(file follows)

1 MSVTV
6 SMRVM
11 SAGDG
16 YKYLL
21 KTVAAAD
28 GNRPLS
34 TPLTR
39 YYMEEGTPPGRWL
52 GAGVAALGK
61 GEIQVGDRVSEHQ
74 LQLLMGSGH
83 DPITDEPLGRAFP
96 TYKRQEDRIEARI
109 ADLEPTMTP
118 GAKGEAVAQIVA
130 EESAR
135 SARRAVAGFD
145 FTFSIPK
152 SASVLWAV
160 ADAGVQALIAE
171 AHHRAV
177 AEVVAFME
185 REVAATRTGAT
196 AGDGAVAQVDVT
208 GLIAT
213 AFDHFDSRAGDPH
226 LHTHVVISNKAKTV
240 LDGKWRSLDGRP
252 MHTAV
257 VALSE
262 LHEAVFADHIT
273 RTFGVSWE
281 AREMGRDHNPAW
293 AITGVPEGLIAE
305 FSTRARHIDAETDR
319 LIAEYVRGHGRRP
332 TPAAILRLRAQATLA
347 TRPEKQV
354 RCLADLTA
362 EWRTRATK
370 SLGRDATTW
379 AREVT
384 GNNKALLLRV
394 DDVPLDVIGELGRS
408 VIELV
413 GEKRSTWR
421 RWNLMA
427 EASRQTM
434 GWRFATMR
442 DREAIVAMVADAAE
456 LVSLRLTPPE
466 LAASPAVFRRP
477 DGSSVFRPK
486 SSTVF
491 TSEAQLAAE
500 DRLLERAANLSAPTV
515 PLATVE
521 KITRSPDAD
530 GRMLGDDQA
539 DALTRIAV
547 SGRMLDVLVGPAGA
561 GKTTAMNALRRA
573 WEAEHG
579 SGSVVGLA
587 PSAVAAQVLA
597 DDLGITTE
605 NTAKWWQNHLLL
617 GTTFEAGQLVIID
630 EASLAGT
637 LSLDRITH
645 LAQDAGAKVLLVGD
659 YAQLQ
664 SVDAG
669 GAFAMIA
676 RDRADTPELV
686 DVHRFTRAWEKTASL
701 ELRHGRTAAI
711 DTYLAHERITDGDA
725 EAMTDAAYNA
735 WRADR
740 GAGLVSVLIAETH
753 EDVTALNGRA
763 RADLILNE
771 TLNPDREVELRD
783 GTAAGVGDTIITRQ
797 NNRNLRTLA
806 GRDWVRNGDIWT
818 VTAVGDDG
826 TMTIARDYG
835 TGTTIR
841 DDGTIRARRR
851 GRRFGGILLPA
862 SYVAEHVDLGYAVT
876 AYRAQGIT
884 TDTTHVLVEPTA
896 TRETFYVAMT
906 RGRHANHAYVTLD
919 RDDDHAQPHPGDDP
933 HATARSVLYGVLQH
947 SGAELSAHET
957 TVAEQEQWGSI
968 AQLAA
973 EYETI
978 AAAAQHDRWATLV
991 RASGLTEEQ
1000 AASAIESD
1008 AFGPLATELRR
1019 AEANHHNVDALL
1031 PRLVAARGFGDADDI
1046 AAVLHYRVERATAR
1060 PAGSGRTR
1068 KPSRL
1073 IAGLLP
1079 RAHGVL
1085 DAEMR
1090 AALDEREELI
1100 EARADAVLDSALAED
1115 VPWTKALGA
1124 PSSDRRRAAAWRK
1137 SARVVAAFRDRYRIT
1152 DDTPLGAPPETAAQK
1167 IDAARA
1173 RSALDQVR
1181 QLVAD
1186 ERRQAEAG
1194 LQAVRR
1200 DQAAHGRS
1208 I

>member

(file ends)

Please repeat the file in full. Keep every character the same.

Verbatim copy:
1 MSVTV
6 SMRVM
11 SAGDG
16 YKYLL
21 KTVAAAD
28 GNRPLS
34 TPLTR
39 YYMEEGTPPGRWL
52 GAGVAALGK
61 GEIQVGDRVSEHQ
74 LQLLMGSGH
83 DPITDEPLGRAFP
96 TYKRQEDRIEARI
109 ADLEPTMTP
118 GAKGEAVAQIVA
130 EESAR
135 SARRAVAGFD
145 FTFSIPK
152 SASVLWAV
160 ADAGVQALIAE
171 AHHRAV
177 AEVVAFME
185 REVAATRTGAT
196 AGDGAVAQVDVT
208 GLIAT
213 AFDHFDSRAGDPH
226 LHTHVVISNKAKTV
240 LDGKWRSLDGRP
252 MHTAV
257 VALSE
262 LHEAVFADHIT
273 RTFGVSWE
281 AREMGRDHNPAW
293 AITGVPEGLIAE
305 FSTRARHIDAETDR
319 LIAEYVRGHGRRP
332 TPAAILRLRAQATLA
347 TRPEKQV
354 RCLADLTA
362 EWRTRATK
370 SLGRDATTW
379 AREVT
384 GNNKALLLRV
394 DDVPLDVIGELGRS
408 VIELV
413 GEKRSTWR
421 RWNLMA
427 EASRQTM
434 GWRFATMR
442 DREAIVAMVADAAE
456 LVSLRLTPPE
466 LAASPAVFRRP
477 DGSSVFRPK
486 SSTVF
491 TSEAQLAAE
500 DRLLERAANLSAPTV
515 PLATVE
521 KITRSPDAD
530 GRMLGDDQA
539 DALTRIAV
547 SGRMLDVLVGPAGA
561 GKTTAMNALRRA
573 WEAEHG
579 SGSVVGLA
587 PSAVAAQVLA
597 DDLGITTE
605 NTAKWWQNHLLL
617 GTTFEAGQLVIID
630 EASLAGT
637 LSLDRITH
645 LAQDAGAKVLLVGD
659 YAQLQ
664 SVDAG
669 GAFAMIA
676 RDRADTPELV
686 DVHRFTRAWEKTASL
701 ELRHGRTAAI
711 DTYLAHERITDGDA
725 EAMTDAAYNA
735 WRADR
740 GAGLVSVLIAETH
753 EDVTALNGRA
763 RADLILNE
771 TLNPDREVELRD
783 GTAAGVGDTIITRQ
797 NNRNLRTLA
806 GRDWVRNGDIWT
818 VTAVGDDG
826 TMTIARDYG
835 TGTTIR
841 DDGTIRARRR
851 GRRFGGILLPA
862 SYVAEHVDLGYAVT
876 AYRAQGIT
884 TDTTHVLVEPTA
896 TRETFYVAMT
906 RGRHANHAYVTLD
919 RDDDHAQPHPGDDP
933 HATARSVLYGVLQH
947 SGAELSAHET
957 TVAEQEQWGSI
968 AQLAA
973 EYETI
978 AAAAQHDRWATLV
991 RASGLTEEQ
1000 AASAIESD
1008 AFGPLATELRR
1019 AEANHHNVDALL
1031 PRLVAARGFGDADDI
1046 AAVLHYRVERATAR
1060 PAGSGRTR
1068 KPSRL
1073 IAGLLP
1079 RAHGVL
1085 DAEMR
1090 AALDEREELI
1100 EARADAVLDSALAED
1115 VPWTKALGA
1124 PSSDRRRAAAWRK
1137 SARVVAAFRDRYRIT
1152 DDTPLGAPPETAAQK
1167 IDAARA
1173 RSALDQVR
1181 QLVAD
1186 ERRQAEAG
1194 LQAVRR
1200 DQAAHGRS
1208 I

>member